35. Register allocation• Linear scan• Graph coloring
  36. Code generation• Pipelining• SIMD (SSE2, SSE3 ...)• Debug
  37. Type inference
  38. a+b
  39. Property access
  40. “”
  41. in C00001f63!movl! %ecx,0x04(%edx)
  42. __ZN2v88internal7HashMap6LookupEPvjb:00000338! pushl!%ebp00000339! pushl!%ebx0000033a! pushl!%edi0000033b!0000033c!0000033f!00000343!00000346!00000349! pushl!%esi subl! $0x0c,%esp movl! 0x20(%esp),%esi movl! 0x08(%esi),%eax movl! 0x0c(%esi),%ecx imull!$0x0c,%ecx,%edi in JavaScript0000034c! leal! 0xff(%ecx),%ecx0000034f! addl! %eax,%edi00000351! movl! 0x28(%esp),%ebx00000355! andl! %ebx,%ecx00000357! imull!$0x0c,%ecx,%ebp0000035a! addl! %eax,%ebp0000035c! jmp! 0x0000036a0000035e! nop00000360! addl! $0x0c,%ebp00000363! cmpl! %edi,%ebp00000365! jb! 0x0000036a00000367! movl! 0x08(%esi),%ebp0000036a!0000036d!0000036f! movl! 0x00(%ebp),%eax testl!%eax,%eax je! 0x0000038b __ZN2v88internal7HashMap6LookupEPvjb00000371! cmpl! %ebx,0x08(%ebp)00000374! jne! 0x0000036000000376! movl! %eax,0x04(%esp)0000037a!0000037e!00000381! movl! 0x24(%esp),%eax movl! %eax,(%esp) call! *0x04(%esi) means:00000384! testb!%al,%al00000386! je! 0x0000036000000388! movl! 0x00(%ebp),%eax0000038b!0000038d!00000393! testl!%eax,%eax jne! 0x00000418 cmpb! $0x00,0x2c(%esp) v8::internal::HashMap::Lookup(void*, unsigned int, bool)00000398! jne! 0x0000039e0000039a! xorl! %ebp,%ebp0000039c! jmp! 0x000004180000039e! movl! 0x24(%esp),%eax000003a2! movl! %eax,0x00(%ebp)000003a5! movl! $0x00000000,0x04(%ebp)000003ac! movl! %ebx,0x08(%ebp)000003af! movl! 0x10(%esi),%eax000003b2! leal! 0x01(%eax),%ecx000003b5! movl! %ecx,0x10(%esi)000003b8! shrl! $0x02,%ecx000003bb! leal! 0x01(%ecx,%eax),%eax... 27 lines more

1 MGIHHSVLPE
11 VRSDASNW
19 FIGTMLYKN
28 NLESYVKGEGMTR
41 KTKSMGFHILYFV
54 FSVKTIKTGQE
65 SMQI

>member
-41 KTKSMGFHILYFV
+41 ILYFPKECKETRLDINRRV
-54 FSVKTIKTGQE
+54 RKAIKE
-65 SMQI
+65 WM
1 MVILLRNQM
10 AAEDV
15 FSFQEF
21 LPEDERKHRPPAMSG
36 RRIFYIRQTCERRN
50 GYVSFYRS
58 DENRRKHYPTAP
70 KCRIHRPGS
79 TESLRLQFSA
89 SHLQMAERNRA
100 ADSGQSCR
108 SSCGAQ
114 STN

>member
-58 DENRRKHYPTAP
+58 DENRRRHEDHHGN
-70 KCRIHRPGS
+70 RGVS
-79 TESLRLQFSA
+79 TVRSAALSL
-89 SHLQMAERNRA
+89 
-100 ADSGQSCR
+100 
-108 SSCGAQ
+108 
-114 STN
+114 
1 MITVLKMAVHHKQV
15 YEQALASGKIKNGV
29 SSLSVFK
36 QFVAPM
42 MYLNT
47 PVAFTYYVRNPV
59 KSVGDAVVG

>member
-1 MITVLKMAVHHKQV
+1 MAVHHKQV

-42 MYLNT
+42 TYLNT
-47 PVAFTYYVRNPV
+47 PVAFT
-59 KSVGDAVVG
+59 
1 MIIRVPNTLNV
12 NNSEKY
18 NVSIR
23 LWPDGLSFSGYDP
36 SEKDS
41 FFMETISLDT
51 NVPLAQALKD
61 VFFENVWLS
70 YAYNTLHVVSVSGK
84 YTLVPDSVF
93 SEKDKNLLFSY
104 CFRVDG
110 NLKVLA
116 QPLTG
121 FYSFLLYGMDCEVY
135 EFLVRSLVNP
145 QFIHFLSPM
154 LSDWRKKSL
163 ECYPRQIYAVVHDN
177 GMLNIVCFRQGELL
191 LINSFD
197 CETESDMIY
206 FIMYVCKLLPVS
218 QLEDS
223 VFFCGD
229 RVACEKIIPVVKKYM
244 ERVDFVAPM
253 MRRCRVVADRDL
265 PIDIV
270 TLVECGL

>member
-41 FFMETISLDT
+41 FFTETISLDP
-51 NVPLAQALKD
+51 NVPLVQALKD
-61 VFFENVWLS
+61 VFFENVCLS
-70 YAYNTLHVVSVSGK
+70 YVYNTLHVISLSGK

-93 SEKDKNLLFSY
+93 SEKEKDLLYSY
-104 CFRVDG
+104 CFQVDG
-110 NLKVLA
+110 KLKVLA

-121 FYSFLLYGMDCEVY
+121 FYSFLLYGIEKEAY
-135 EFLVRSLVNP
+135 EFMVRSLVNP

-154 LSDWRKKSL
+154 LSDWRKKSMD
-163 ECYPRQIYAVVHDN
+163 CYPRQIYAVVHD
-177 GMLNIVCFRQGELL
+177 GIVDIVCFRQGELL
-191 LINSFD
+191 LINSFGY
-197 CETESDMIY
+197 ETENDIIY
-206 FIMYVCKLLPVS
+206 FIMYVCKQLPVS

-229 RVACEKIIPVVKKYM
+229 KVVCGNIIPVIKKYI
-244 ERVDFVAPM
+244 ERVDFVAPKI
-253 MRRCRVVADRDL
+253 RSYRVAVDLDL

43. How to optimize?
  44. Hidden Type add property x then add property y
  45. But nothing is perfect
  46. one secret in V8 hidden class 20x times slower!
  47. in Figure 5, reads are far more common than writes: over all Write_indx roughly comparable to me 1. Write_prop Read_prop 0.8 traces the proportion of reads to writes is 6 to 1. Deletes comprise Write_hash Read_hash class-based languages, suc Write_indx Read_indx only .1% of all events. That graph further breaks reads, writes Write_prop Read_prop Delet_prop ric discussed in [23]. Studi But property are rarely deleted and deletes into various specific types; prop Delet_hash to accesses refers 0.8 Write_hash Read_hash DIT of 8 and a median of 0.6 Write_indx Read_indx Delet_indx Write_prop Read_prop Delet_prop Define and maximum of 10. Figu Write_hash Read_hash Write_indx Read_indx Delet_hash Delet_indx Create Call median prototype chain le 0.6 10 Write_prop Read_prop Delet_prop Define Throw chain length 1, the minimu 0.4 Write_hash Read_hash Delet_hash Create Catch Write_indx Read_indx Delet_indx Call have at least one prototyp Read_prop Define Object.prototype. The m 1.0 Delet_prop Throw 9 0.4 Read_hash Delet_hash Create Catch is 10. The majority of site 0.2 Read_indx Delet_indx Call Delet_prop Define Throw Delet_hash Create Catch reuse, but this is possibly 8 0.8 Delet_indx Call to achieve code reuse in J 0.2 Define Throw 0.0 Create Catch sures directly into a field o prototypes have similar in 7 Call 280s Fbok Apme Bing Blog Digg Flkr Gmai Gmap Lvly Twit Wiki Goog IShk Word Ebay YTub All* Prototype chain length Throw 0.6 0.4 Flkr 0.0 Catch Only 0.1% delete 5.4 Object Kinds 280s Fbok Gmai Gmap Lvly Twit Wiki Apme Bing Blog Digg Goog IShk Word Ebay YTub All* 6 280S BING BLOG EBAY FBOK DIGG FLKR GMIL GMAP GOGL ISHK LIVE MECM TWIT ALL* WIKI WORD YTUB Figure 7 breaks down the Fbok Bing Blog Digg Flkr Gmai Gmap Lvly Twit Wiki Goog IShk Word Ebay YTub All* into a number of categorie 5 built-in data types: dates (DFbok Gmap Lvly Twit Wiki Flkr Gmai Goog IShk Word Ebay YTub All* 0.2 ument and layout objects 4 rors. The remaining objec Lvly Twit Wiki Goog IShk Word Ebay 0.0 YTub All* mous objects, instances, fu jects are constructed with a 3 Figure 5. Instruction mix. The per-site proportion of read, write, while instances are constr 280S BING BLOG EBAY FBOK LIVE ALL* DIGG FLKR GMIL GMAP GOGL ISHK MECM TWIT WIKI WORD YTUB delete, call instructions (averaged over multiple traces). A function object is creat 2 An Analysis of the Dynamic Behavior ofthe interpreter a uated by JavaScript Programs